Slovenian GDP Shrinks in Third Quarter as Recession Looms

Slovenia’s economy unexpectedly contracted in the third quarter as export growth lost pace and construction failed to recover.

Gross domestic product shrank 0.5 percent from a year earlier, compared with revised growth of 0.8 percent in the second quarter, the statistics office in the capital, Ljubljana, said on its website today. Economists expected GDP to rise 0.8 percent, the median of seven estimates in a Bloomberg News survey showed.

Slovenia’s export-dependent economy is sliding into a recession with demand for its goods in Europe waning as governments carry out austerity measures to tackle the worsening sovereign-debt crisis. Europe, where Slovenia sends about two-thirds of all exported goods, may also enter a “deep recession,” Capital Economics said yesterday.

“It’s a negative surprise as I expected a drop only in the next quarter,” Radivoj Pregelj, an analyst at lender Abanka Vipa d.d. said in an e-mail. “This doesn’t bode well for next year as forecasts aren’t promising.”

Exports rose an annual 5.6 percent in the third quarter from a year ago, down from an 8.5 percent pace in the second quarter, the statistics office said. Construction, which powered the expansion before the financial crisis that started in 2008, fell again in the third quarter, declining just under 20 percent from a year earlier, today’s data showed.

GDP Forecasts

Slovenian GDP will expand 1 percent this year and slow to a 0.3 percent pace in 2012, the Paris-based Organization for Economic Cooperation and Development said in a Nov. 28 report. The central bank, which in October forecast 1.3 percent growth in 2011, said risks from the debt crisis may jeopardize the estimate.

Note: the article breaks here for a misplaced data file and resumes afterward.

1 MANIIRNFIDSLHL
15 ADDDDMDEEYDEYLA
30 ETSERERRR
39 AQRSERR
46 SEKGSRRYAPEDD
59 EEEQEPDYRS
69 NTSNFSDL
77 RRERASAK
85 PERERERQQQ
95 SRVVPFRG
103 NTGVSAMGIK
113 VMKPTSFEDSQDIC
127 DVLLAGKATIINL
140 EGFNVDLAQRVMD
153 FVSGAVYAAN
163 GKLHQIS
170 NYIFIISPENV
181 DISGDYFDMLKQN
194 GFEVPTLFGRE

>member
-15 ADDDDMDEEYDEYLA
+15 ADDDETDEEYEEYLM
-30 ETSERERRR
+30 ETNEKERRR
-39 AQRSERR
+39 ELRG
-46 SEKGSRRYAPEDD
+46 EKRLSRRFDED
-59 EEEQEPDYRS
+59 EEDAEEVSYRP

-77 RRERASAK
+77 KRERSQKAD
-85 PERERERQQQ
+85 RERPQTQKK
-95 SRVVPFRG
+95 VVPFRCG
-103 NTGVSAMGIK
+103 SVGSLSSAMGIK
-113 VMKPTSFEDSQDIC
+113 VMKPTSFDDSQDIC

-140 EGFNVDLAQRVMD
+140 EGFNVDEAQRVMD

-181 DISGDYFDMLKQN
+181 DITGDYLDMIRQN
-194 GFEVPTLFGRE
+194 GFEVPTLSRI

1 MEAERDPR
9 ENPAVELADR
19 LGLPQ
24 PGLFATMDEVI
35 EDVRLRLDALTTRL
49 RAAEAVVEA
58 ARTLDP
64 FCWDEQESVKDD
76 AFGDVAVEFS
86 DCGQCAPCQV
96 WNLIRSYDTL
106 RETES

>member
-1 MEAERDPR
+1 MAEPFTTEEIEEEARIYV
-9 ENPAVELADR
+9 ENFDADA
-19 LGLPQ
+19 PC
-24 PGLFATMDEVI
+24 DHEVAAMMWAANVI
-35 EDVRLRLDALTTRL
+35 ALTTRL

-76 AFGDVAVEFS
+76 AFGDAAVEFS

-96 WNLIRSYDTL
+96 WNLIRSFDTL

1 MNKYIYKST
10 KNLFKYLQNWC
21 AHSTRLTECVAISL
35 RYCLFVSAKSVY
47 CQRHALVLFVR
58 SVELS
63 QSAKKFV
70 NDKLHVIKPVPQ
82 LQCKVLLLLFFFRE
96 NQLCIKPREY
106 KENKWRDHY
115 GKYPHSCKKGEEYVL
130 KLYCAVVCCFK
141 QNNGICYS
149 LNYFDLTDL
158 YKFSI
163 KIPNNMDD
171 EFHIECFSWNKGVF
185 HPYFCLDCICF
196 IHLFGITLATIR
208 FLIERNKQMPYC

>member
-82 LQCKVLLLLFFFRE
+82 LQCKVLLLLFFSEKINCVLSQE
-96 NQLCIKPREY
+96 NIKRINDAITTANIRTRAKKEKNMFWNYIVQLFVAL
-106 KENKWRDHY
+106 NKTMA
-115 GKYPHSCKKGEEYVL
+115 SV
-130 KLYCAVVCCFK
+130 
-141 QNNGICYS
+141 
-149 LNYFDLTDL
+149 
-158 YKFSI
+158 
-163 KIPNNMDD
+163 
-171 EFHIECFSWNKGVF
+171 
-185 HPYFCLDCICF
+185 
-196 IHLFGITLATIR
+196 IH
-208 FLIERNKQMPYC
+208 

“This will make the next government’s task to reduce the deficit even more difficult,” Michal Dybula, an economist at BNP Paribas in Warsaw, said by phone. “The new Cabinet can either inflate the deficit even further and risk the increase in risk premiums, or cut it more boldly to allay investors’ concern over debt.”

Slovenians will elect a new government on Dec.4 to replace the outgoing administration of Prime Minister Borut Pahor. The new Cabinet will need to tackle the worsening fiscal position, which prompted Standard & Poor’s, Moody’s Investors Service and Fitch Ratings to lower the country’s credit score one level, starting in September.

Deficit and Debt

Slovenia’s deficit is estimated to narrow to 5.7 percent of GDP this year from 5.8 percent in 2010, according to the European Commission. Public debt, which has doubled since 2007, will widen to 45.5 percent of GDP this year and reach 50 percent in 2012, the EU’s executive arm said on Nov. 10.

Yields on Slovenian 10-year bonds, which reached a record 7.7 percent on Nov. 11, were just below that threshold today. The yield on notes maturing in January 2021 was at 6.934 percent at 12:46 p.m. in Ljubljana, according to Bloomberg data.

Consumer prices in Slovenia rose 2.7 percent in November from a year earlier, the same pace as the previous month, and 0.3 percent in the month. Retail sales rose 1.8 percent from a year earlier and 0.8 percent in the month, the statistics office said today.

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